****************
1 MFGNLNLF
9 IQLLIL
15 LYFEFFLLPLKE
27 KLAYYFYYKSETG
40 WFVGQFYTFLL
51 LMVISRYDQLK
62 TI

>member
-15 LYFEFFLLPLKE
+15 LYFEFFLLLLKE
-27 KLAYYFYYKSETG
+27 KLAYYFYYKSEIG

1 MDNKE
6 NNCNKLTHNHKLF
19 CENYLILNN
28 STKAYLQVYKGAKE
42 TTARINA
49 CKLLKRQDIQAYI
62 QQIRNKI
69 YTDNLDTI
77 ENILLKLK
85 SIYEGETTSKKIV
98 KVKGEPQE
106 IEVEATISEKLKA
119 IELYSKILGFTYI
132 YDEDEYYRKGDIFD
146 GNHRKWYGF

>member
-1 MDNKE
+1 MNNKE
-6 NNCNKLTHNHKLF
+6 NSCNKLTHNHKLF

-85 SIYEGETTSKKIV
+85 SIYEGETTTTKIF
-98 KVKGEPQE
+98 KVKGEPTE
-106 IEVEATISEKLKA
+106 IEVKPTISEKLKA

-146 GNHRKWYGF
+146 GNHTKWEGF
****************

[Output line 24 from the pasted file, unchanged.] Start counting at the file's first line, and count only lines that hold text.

106 IEVEATISEKLKA